Note: Supplemental materials are not guaranteed with Rental or Used book purchases.
- ISBN: 9780415951067 | 0415951062
- Cover: Hardcover
- Copyright: 6/19/2006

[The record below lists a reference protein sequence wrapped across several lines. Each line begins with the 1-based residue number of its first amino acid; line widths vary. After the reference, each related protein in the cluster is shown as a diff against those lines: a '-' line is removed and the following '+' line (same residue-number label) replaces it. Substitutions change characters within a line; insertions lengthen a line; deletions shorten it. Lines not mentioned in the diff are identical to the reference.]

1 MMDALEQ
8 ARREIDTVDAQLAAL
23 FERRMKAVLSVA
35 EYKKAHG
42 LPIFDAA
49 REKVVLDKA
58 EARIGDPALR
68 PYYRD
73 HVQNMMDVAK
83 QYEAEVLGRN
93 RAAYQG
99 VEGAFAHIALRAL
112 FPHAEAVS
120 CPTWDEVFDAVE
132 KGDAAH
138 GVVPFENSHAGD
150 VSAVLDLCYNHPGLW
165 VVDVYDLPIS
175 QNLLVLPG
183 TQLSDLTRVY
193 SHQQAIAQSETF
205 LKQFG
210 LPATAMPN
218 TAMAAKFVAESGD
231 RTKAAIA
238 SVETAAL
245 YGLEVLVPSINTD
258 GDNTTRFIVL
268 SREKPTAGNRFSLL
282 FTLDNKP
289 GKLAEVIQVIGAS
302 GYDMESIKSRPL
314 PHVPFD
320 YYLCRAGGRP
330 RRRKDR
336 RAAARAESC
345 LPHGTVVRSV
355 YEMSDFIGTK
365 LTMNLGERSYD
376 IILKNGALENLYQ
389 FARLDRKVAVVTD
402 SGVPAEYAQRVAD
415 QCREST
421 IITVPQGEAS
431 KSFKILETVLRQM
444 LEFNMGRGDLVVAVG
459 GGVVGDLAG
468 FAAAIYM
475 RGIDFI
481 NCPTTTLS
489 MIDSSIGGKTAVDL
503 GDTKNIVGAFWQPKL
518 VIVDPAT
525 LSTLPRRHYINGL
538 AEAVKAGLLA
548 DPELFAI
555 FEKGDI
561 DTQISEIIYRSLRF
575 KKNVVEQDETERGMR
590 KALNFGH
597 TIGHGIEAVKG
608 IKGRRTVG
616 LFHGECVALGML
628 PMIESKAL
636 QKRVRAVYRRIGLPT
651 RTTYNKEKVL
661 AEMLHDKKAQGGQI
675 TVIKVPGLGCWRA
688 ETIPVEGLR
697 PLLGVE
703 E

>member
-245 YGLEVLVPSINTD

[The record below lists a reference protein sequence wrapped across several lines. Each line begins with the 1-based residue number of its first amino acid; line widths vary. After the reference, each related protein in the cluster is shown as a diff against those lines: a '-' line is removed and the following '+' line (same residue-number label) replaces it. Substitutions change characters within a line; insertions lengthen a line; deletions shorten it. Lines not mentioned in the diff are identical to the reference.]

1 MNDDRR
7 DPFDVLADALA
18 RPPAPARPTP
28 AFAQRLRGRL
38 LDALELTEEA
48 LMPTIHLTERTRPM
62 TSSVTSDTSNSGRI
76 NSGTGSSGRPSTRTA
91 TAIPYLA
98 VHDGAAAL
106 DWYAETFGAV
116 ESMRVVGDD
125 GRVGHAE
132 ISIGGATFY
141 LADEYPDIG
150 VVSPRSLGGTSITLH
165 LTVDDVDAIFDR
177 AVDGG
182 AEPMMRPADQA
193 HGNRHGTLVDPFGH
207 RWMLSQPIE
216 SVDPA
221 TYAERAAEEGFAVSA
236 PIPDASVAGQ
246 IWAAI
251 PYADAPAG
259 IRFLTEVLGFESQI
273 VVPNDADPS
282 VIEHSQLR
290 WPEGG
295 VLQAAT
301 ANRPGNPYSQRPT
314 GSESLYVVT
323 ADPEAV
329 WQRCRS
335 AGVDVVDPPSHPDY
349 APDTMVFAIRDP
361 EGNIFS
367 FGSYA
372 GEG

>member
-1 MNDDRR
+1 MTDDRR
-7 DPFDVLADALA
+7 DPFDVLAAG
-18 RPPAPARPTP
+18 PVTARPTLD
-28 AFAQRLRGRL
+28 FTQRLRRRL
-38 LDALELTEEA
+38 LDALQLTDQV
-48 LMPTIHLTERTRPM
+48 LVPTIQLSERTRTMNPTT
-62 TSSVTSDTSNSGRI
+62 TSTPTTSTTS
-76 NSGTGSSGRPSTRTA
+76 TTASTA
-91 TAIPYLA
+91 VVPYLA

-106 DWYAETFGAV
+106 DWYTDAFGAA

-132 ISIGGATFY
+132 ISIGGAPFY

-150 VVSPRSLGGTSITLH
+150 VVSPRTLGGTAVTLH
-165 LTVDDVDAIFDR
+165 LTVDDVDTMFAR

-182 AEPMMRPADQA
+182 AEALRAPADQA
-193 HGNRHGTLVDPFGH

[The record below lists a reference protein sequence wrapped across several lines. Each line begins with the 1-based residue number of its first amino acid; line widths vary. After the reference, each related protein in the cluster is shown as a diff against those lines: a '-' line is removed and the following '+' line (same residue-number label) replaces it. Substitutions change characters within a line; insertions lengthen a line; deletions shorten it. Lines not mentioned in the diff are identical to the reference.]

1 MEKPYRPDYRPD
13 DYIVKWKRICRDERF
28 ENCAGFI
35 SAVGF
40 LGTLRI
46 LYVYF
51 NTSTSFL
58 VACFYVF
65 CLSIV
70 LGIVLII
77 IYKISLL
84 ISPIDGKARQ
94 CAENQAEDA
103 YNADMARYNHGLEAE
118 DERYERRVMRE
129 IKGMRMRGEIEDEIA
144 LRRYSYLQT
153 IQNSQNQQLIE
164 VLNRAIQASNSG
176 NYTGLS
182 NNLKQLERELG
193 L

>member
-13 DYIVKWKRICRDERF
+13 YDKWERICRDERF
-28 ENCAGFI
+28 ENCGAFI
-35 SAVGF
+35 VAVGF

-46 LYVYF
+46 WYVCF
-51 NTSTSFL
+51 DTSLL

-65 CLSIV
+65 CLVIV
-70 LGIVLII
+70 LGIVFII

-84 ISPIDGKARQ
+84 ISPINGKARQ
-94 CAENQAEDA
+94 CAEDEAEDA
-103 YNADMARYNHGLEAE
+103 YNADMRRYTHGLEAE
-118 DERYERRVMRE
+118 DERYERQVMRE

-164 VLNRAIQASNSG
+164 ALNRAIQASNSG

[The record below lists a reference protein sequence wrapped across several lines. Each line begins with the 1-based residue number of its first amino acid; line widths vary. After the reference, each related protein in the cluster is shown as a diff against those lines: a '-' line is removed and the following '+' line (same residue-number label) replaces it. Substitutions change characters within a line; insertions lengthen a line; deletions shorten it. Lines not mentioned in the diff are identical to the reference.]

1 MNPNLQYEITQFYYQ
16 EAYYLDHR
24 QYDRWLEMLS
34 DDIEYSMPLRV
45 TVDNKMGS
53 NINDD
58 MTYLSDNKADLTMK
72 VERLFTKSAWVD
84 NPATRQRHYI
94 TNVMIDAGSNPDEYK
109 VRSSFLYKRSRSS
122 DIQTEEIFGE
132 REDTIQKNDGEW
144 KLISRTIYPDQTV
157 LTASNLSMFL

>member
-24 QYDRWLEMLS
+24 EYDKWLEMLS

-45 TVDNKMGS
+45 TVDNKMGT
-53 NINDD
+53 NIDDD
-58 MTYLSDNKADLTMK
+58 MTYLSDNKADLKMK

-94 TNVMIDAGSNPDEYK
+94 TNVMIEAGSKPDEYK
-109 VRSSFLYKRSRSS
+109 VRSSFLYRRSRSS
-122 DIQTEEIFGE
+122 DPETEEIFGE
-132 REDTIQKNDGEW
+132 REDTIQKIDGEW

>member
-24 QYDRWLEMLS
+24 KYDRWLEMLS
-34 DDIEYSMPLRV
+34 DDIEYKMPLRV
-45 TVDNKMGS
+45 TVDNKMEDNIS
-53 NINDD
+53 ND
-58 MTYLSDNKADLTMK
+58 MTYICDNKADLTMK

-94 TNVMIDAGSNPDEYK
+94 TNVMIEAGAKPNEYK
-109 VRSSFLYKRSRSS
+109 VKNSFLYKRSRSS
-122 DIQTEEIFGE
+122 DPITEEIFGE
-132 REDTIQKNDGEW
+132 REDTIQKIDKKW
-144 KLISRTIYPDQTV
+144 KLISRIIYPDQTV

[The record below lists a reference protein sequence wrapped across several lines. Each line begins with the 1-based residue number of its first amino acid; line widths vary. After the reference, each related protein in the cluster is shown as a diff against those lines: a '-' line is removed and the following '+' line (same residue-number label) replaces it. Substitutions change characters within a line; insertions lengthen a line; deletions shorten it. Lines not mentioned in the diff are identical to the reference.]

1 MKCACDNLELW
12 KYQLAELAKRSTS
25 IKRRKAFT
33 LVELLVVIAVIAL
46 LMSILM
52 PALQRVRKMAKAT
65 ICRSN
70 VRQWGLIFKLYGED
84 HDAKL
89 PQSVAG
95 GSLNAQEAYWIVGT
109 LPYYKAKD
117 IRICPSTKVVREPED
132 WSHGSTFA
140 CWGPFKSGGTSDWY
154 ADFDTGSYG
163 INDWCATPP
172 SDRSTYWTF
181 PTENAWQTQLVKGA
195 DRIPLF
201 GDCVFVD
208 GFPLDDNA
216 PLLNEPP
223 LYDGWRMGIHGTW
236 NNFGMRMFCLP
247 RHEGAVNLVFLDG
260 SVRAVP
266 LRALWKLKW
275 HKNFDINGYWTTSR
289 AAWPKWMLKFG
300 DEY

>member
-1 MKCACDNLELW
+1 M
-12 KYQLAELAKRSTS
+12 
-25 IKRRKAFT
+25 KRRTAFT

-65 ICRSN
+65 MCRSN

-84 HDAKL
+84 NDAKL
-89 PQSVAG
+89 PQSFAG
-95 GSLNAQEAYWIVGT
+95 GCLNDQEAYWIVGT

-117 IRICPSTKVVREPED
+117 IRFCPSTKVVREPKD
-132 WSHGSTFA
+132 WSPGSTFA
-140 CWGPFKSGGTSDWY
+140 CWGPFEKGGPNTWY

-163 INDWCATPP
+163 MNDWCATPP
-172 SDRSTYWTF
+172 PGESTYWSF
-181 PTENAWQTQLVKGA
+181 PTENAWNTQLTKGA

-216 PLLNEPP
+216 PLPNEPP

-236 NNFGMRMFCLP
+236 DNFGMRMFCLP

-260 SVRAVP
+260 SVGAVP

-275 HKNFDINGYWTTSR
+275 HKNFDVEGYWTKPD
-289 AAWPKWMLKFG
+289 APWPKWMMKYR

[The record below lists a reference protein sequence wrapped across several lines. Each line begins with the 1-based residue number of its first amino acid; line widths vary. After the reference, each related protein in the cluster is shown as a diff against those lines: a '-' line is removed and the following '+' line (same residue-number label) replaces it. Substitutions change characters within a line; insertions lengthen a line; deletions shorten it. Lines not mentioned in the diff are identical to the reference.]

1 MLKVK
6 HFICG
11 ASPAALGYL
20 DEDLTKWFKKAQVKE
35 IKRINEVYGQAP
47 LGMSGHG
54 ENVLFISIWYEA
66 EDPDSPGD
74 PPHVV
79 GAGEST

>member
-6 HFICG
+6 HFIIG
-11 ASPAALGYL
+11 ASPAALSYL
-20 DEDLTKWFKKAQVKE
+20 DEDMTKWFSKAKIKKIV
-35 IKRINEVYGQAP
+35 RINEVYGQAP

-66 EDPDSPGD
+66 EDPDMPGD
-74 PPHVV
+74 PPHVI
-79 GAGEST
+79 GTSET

Although one person's addiction almost inevitably affects his or her family members, a surprising number of treatment models appear to operate under the assumption that an individual's addiction (and potential recovery) occurs in a vacuum. By not paying sufficient attention to preexisting family dynamics-whether dysfunctional, supportive, or somewhere in between-counselors run the risk of not fully understanding the roots of an individual's addictions or the obstacles to his recovery; as a result, counselors may undermine their own treatment efforts both by neglecting any underlying family problems and by failing to capitalize upon a family's potential assistance in an intervention with the addicted individual. In Counseling Addicted Families, Gerald A. Juhnke and William Bryce Hagedorn address this problem head-on. Recognizing that even those treatment providers who understand the importance of the familial context of addiction are often stymied by the variety of family treatment theories and theiroften imperfect fit for cases of addiction, Juhnke and Hagedorn provide a truly integrated model for assessment and treatment. Based upon the authors' combined 23 years of experience in clinical and treatment supervision, the Integrated Family Addictions Model consists of six progressive treatment tiers which organize the relevant family treatment theories into a graduated and coherent sequence, beginning with the briefest and least costly forms of therapy. If one of the lower tiers allows clients to reach their treatment goals, the patient and therapist need not waste time and resources following the full continuum. If, however, their needs are still unmet, they can progress in a logical fashion to more advanced and intensive forms of therapy. The book is divided into three broad topic areas designed to provide counselors and graduate students with essential information both about addictions and about the practical applications of various treatment theories. Part One discusses the prevalence ofaddictions, their negative impact upon families, and the primary existing addiction treatment models, including their limitations and benefits. Part Two outlines methods of assessment for individual cases, and Part Three presents the Integrated Family Addictions Model in detail. Along the way, the authors deal with specific interventions for families dealing with violence and dual diagnosis. The book concludes with a helpful epilogue on professional training, which includes an overview of the major professional addiction and marriage and family counseling organizations, and the ways in which they might benefit individual practices and practitioners.